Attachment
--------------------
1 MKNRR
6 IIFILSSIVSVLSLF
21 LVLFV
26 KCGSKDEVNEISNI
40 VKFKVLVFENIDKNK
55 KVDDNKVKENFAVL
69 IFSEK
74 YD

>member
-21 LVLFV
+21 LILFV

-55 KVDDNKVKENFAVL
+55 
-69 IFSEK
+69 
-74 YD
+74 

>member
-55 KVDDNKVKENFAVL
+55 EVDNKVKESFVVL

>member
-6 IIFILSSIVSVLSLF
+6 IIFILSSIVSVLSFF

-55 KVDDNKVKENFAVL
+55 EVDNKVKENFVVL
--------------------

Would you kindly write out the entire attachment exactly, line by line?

1 MKNRR
6 IIFILSSIVSVLSLF
21 LVLFV
26 KCGSKDEVNEISNI
40 VKFKVLVFENIDKNK
55 KVDDNKVKENFAVL
69 IFSEK
74 YD

>member
-21 LVLFV
+21 LILFV

-55 KVDDNKVKENFAVL
+55 
-69 IFSEK
+69 
-74 YD
+74 

>member
-55 KVDDNKVKENFAVL
+55 EVDNKVKESFVVL

>member
-6 IIFILSSIVSVLSLF
+6 IIFILSSIVSVLSFF

-55 KVDDNKVKENFAVL
+55 EVDNKVKENFVVL